A study found more than 60% of teens admit to taking old prescription drugs from the cabinet. Police are asking parents to get rid of them.
It's called National Prescription Take-Back Day. It's something hundreds of people took part in right here in Central Illinois hoping to put an end to a deadly trend.
It's easy to let old drugs pile up over the years, but it might be time to clean out the medicine cabinet. We asked parents if they've ever heard of a Skittle party?
"Um, no," said Scott Hilton.
Not many did and this type of party has nothing to do with candy. Teens collect old prescriptions, throw them into a bowl and eat them.
"It is a known problem unfortunately," Lorittia Lucas said.
Lucas is a substitute teacher. It's a trend that she says is very much alive here.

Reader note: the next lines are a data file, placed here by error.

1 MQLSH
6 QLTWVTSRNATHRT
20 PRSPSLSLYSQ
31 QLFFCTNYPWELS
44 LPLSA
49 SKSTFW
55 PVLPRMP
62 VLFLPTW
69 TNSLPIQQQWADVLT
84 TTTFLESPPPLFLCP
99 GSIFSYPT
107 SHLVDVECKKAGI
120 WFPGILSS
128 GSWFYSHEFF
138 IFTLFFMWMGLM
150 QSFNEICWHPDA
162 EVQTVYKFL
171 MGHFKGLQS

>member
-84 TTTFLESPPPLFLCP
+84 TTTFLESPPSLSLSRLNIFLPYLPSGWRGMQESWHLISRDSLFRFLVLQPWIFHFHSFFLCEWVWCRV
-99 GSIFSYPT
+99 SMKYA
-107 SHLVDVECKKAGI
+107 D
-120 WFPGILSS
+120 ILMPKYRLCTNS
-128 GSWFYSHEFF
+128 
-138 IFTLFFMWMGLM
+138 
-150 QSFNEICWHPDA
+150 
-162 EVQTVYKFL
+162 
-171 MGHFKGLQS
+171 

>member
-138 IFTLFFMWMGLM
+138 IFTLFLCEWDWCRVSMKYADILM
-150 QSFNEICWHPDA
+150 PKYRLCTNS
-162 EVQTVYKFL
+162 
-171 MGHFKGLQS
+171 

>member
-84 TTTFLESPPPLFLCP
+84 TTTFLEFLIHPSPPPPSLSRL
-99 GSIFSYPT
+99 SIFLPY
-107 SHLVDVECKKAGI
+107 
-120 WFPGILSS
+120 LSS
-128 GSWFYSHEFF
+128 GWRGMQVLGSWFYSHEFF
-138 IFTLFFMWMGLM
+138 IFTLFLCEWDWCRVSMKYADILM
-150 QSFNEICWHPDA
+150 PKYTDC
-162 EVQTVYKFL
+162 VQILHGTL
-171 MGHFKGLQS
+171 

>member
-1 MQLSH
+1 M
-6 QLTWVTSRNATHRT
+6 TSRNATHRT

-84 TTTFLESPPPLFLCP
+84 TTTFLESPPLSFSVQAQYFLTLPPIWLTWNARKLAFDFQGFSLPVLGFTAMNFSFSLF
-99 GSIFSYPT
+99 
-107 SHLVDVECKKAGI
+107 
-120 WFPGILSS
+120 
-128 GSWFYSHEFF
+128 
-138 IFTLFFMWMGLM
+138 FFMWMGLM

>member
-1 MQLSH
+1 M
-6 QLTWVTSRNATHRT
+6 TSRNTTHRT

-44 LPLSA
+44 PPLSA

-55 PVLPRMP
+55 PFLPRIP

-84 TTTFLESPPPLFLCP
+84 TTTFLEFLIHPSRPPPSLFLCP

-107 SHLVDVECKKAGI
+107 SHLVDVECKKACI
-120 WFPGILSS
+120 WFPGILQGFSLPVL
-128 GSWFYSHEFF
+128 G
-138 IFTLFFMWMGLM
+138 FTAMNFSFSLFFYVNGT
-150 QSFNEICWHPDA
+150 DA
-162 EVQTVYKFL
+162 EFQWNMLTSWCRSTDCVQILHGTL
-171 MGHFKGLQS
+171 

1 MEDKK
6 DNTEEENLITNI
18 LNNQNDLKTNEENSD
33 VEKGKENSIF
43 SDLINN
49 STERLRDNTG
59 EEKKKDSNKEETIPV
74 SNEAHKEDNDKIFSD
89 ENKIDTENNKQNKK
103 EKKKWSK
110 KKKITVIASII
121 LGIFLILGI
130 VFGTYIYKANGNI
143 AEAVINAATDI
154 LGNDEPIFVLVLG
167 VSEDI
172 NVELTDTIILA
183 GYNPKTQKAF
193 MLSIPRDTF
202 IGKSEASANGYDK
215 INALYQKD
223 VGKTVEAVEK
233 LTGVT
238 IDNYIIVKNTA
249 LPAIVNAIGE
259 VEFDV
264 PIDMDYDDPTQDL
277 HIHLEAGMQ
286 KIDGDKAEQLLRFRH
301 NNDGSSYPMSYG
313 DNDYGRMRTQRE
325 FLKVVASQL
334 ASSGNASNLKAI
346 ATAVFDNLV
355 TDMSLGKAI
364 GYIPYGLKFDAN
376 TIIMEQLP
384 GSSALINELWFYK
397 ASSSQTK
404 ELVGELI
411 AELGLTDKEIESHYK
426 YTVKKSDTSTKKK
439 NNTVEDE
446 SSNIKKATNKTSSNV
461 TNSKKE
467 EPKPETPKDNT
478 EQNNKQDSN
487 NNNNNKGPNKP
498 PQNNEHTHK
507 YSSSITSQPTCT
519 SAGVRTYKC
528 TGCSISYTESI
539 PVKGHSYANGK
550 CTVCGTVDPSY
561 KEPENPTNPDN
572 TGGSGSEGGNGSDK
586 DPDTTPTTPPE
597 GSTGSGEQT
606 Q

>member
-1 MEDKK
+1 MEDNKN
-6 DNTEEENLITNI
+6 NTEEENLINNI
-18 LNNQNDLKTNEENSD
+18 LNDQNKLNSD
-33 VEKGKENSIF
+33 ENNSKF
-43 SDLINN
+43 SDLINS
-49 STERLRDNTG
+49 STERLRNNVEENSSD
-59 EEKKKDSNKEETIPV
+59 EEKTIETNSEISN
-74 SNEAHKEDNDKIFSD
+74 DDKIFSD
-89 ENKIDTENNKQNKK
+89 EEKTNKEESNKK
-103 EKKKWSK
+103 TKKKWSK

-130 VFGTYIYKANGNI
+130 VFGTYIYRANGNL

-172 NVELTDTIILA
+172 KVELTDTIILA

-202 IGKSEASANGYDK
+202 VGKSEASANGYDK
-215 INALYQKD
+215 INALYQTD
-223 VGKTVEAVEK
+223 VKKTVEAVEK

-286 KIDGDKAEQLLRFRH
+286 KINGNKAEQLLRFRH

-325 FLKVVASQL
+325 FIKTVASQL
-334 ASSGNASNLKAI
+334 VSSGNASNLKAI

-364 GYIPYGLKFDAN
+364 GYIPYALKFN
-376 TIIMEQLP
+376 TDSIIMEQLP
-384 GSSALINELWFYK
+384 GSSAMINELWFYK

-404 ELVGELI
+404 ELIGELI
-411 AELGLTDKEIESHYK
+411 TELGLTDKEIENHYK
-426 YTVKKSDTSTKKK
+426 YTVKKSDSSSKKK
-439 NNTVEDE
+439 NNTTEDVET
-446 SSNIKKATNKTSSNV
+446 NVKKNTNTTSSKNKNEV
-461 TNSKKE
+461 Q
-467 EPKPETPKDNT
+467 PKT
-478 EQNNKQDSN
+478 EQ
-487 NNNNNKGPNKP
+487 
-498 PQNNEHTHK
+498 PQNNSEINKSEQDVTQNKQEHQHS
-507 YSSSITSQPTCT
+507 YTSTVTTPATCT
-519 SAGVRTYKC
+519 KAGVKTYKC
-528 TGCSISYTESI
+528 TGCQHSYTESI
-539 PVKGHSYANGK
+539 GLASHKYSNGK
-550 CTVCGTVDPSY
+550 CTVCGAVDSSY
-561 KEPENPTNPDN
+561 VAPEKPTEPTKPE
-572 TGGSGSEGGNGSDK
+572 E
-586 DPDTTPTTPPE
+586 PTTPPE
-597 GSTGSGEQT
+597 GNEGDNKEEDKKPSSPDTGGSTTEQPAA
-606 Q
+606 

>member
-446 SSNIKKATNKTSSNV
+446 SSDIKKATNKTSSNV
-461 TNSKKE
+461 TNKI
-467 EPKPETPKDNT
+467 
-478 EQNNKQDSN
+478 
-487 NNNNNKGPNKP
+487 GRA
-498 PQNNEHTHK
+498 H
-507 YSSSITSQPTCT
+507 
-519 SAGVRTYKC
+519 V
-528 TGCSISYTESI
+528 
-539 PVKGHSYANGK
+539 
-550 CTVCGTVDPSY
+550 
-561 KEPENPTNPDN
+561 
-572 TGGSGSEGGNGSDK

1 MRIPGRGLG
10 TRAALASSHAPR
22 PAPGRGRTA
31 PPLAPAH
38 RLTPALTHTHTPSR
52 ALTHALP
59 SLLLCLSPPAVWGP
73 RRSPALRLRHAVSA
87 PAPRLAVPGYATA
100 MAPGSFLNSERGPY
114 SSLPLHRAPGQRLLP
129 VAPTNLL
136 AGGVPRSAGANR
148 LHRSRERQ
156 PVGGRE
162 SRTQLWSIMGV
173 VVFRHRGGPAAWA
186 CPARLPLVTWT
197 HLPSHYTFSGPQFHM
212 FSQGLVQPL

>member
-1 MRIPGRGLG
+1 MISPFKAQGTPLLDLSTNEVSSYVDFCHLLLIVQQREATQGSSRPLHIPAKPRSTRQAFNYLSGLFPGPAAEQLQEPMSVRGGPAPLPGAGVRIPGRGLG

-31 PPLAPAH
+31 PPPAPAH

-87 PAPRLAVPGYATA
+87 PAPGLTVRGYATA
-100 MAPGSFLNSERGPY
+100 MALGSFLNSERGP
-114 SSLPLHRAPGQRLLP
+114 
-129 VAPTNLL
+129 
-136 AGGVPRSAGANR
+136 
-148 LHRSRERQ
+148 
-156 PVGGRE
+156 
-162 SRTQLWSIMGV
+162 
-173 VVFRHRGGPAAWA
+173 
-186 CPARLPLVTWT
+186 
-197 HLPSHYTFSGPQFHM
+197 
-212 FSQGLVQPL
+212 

"It's not just the older teens. It's even starting with the younger ones... 11, 12 years old."
Peer-pressure her 14-year-old son has experienced first hand.
"They'll say, 'ay man I got these drugs, do you want to get some?'" Devryck Newell said.
The Partnership for a Drug-Free America says 4.5 million kids take prescription drugs like Vicodin and Oxycontin to get high. One in five high-schoolers say they've abused prescription drugs before and doctors say teens are using it as a gateway to heroin and cocaine.
More than 200 pounds of drugs were dropped off were dropped off Saturday in an effort to change those statistics.